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Inquest into death of Samwel Uko opens in Regina

A little more than two years after Samwel Uko died, a highly anticipated public inquest has begun to analyze the details of his death. 

Uko, a 20-year-old football player from Abbotsford, B.C., died at Wascana Lake on May 21, 2020, while in Regina visiting an aunt. His family said it was a suicide.

A public inquest in his death began at 10 a.m. CST Monday at the Ramada Plaza hotel in Regina. It’s set to continue for at least a week, though it might be extended to June 6.

Jury selection took place Monday morning. 

The inquest will investigate when and where Uko died, as well as the medical cause and manner of his death. From there, the coroner’s jury can make recommendations to prevent similar deaths.

The inquest had previously been scheduled to run Sept. 20 to 24, 2021, but was postponed because of public health and safety concerns and regulations related to COVID-19. 

Leading up to his death, Uko had sought medical help twice for mental health issues, and was forcibly removed from the Regina General Hospital. His body was found in Wascana Lake about an hour later. 

The Saskatchewan Health Authority apologized to Uko’s family in July 2020, later admitting in a legal document that it had failed to provide follow-up care, and paid $81,000 in damages to the family.

Coroner Robert Kennedy is presiding over the inquest. Over the rest of the week, the daily proceedings will begin at 9:30 a.m. 

First witness

In an opening statement, Kennedy gave the jury a rundown of what occurred on May 21, 2020.

He said Uko’s cousin took him to Regina General Hospital between 9 and 10 a.m. The cousin was not permitted to go into the hospital with him due to COVID-19 protocols. The cousin picked Uko up two to three hours later near Mosaic Stadium.

Then, at about 5 p.m., Uko called police asking to go to hospital again. He was escorted out of the hospital without being treated.

At 7:36 p.m. a 911 call was made claiming that a black man had taken off his jacket, cell phone and keys and walked into Wascana Lake. He did not re-emerge. 

The first witness to the stand was Daniel Ripplinger of Regina Fire Services, a firefighter who worked 6 p.m. to 7 a.m. on the day in question. He said that at 7:58 p.m. a call came in of a drowning rescue case on the north side of the Albert Street bridge. 

Ripplinger said he remembers seeing personal belongings next to the water, including a wallet, phone and Saskatchewan Health Authority business card with a number on it.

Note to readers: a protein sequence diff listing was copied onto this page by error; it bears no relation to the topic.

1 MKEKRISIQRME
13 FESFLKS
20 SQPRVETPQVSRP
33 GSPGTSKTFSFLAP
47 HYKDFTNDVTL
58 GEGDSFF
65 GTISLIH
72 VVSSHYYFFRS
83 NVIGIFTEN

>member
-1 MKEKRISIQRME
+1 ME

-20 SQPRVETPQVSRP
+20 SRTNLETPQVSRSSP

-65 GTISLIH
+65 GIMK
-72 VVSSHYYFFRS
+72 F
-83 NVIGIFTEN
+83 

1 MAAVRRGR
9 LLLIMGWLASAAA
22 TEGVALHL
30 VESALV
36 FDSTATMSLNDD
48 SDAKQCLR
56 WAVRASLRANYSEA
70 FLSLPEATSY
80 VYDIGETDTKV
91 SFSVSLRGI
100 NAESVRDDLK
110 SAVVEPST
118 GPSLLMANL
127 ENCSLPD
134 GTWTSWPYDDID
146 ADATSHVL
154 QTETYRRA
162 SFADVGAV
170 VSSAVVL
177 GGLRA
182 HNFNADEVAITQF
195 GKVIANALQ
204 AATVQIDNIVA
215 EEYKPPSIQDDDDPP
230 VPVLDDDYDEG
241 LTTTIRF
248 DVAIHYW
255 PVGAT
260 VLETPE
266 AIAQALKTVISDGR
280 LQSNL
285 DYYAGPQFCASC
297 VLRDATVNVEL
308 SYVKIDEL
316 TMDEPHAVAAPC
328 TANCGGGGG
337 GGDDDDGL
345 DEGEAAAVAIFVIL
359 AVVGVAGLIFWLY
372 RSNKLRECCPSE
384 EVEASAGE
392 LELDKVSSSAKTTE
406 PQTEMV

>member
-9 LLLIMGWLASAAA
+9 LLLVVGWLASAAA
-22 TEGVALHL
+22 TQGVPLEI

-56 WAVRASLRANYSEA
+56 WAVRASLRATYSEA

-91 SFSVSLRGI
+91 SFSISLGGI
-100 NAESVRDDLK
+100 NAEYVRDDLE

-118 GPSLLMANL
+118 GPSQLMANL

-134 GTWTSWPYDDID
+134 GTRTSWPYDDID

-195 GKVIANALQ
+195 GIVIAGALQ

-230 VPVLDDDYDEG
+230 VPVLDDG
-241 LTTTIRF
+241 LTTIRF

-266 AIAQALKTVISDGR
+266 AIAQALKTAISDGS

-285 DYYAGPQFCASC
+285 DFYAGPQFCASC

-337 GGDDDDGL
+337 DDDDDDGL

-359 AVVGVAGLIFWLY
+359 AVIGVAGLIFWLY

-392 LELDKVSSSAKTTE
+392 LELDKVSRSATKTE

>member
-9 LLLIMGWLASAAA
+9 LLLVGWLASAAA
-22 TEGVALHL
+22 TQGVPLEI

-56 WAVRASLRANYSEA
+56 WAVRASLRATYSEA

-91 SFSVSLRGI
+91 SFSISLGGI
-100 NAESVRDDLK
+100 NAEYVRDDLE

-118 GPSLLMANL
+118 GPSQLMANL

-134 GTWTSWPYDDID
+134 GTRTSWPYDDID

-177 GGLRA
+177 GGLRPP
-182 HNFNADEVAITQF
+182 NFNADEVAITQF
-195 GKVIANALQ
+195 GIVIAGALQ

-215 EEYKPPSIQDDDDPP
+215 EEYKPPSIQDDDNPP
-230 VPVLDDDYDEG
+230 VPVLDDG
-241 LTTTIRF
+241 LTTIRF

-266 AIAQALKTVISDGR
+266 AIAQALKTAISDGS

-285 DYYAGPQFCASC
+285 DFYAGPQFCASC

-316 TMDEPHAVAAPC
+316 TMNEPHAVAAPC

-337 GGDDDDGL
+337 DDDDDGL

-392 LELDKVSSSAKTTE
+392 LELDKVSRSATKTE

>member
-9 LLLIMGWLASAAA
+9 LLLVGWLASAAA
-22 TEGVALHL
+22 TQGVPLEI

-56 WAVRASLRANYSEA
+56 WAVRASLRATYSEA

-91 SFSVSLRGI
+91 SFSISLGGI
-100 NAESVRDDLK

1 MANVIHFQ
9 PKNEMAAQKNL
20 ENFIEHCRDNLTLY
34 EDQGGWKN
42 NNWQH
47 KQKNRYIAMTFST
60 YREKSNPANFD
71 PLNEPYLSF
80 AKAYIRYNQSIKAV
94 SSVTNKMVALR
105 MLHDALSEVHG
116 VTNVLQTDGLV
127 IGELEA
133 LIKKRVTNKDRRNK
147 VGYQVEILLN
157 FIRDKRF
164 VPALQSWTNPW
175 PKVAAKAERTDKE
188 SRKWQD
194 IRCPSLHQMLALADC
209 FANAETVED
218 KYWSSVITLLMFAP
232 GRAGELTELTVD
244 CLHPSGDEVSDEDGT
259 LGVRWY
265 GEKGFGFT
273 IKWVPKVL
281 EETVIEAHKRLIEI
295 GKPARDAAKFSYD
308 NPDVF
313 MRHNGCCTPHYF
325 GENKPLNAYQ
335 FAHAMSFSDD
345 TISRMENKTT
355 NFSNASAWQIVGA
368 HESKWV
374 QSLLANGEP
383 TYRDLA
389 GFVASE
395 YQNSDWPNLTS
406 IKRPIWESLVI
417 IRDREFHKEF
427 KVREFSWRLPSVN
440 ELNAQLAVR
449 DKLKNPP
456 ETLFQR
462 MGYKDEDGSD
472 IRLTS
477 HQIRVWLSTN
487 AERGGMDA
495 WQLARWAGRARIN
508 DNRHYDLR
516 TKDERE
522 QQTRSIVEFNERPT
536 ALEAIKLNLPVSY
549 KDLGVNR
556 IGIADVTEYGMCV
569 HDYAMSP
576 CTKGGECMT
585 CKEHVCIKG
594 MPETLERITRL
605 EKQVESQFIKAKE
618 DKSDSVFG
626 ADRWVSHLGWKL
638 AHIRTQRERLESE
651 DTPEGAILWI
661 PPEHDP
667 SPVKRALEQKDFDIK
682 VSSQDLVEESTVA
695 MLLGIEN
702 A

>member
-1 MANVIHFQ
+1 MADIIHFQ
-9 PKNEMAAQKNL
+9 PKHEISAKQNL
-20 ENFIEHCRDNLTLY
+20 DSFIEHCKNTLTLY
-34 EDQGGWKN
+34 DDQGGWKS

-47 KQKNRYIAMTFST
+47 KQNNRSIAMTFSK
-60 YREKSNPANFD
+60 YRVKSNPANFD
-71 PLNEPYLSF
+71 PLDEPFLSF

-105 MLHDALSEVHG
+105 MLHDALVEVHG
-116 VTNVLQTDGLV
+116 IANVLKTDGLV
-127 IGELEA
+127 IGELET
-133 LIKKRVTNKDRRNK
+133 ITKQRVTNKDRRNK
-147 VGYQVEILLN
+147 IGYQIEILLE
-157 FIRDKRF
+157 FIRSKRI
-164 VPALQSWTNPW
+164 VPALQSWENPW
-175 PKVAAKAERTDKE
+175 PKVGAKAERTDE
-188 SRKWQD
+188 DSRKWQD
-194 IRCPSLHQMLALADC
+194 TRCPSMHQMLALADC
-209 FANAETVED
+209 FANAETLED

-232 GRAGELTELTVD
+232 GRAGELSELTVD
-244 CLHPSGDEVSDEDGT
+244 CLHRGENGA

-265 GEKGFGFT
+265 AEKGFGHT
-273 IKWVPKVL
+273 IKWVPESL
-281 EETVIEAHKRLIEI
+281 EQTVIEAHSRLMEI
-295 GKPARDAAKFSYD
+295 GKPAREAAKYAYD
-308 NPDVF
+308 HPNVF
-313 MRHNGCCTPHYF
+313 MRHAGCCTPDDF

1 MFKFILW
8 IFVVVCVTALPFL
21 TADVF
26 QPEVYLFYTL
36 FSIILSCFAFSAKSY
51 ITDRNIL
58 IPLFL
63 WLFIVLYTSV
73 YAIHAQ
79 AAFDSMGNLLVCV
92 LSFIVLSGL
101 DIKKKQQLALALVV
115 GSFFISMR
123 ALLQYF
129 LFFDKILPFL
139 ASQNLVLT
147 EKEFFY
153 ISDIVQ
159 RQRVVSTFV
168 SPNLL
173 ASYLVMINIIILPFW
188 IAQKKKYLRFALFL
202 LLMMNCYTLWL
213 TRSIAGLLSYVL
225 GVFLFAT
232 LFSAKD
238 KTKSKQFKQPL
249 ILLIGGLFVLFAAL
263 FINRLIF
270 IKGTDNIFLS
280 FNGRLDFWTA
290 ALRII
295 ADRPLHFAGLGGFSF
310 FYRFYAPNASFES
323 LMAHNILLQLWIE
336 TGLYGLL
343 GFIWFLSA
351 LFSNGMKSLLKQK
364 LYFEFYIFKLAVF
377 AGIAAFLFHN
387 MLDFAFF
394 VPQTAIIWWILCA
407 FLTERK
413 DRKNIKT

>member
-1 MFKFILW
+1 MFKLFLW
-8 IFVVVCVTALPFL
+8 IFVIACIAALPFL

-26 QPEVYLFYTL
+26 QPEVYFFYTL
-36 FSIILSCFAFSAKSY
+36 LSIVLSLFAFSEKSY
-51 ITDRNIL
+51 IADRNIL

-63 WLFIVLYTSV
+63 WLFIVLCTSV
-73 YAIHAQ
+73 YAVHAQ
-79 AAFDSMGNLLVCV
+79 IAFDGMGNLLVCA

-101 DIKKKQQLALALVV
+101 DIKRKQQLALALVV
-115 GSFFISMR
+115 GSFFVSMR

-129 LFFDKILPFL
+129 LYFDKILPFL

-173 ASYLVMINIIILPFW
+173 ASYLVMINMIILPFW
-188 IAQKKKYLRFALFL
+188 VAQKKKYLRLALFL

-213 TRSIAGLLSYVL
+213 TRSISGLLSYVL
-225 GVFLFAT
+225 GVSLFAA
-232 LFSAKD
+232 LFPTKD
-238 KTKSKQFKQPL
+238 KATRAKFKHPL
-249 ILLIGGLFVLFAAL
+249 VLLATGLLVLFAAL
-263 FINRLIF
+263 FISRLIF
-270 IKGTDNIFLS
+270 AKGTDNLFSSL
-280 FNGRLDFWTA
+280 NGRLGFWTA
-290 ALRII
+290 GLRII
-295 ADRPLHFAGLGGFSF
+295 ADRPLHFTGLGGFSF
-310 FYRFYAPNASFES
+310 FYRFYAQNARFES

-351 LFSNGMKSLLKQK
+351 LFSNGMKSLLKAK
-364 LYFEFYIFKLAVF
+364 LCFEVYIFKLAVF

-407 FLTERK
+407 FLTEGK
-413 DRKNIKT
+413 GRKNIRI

He said his team recovered the body in about an hour and 10 minutes. 

“[We] snagged something with our equipment and slowly brought it to the service,” Ripplinger said, stating to the Crown that the man in the water was shirtless and had cornrows in his hair. 

He said that at 9:25 p.m., recovery of the man was confirmed. EMS hooked him up to a monitor, but there were no signs of life. 

“I think what happened to Uko was a complete tragedy,” Ripplinger said. 

When cross examined by the SHA and Katrina Swan, council for the Regina Police Service, Ripplinger said there were no signs of trauma on the body. He also said that the SHA business card with the handwritten phone number “seemed kind of bizarre.”

inquest into death of samwel uko opens in regina
Uko’s uncle, Justin Nyee, says the family wants answers about his death (Richard Agecoutay/CBC)

Uko’s family in attendance

Uko’s family says they hope to get answers as the coroner’s inquest continues throughout the week. His uncle, Justin Nyee, said the family wants to know whether race was one of the reasons Uko did not get the help he desperately needed.

“People should all be treated the same. We should not treat people differently because [of] how they look, what they believe in, what their sexual orientation is … we should believe everyone should be treated the same,” Nyee said. 

He said the family has been waiting for the inquest for a long time. 

“And it’s finally here. It’s been a very stressful and long [time] waiting for us as a family because we wanted to get the answers. We have so many questions, we did not get answers for it. So this will shed the light on what happened, and it’s very important that it’s finally here so we can get going with it.”

Uko’s parents are in attendance at the inquest. They have requested not to talk to media on Monday, but said they will provide interviews on Tuesday. 

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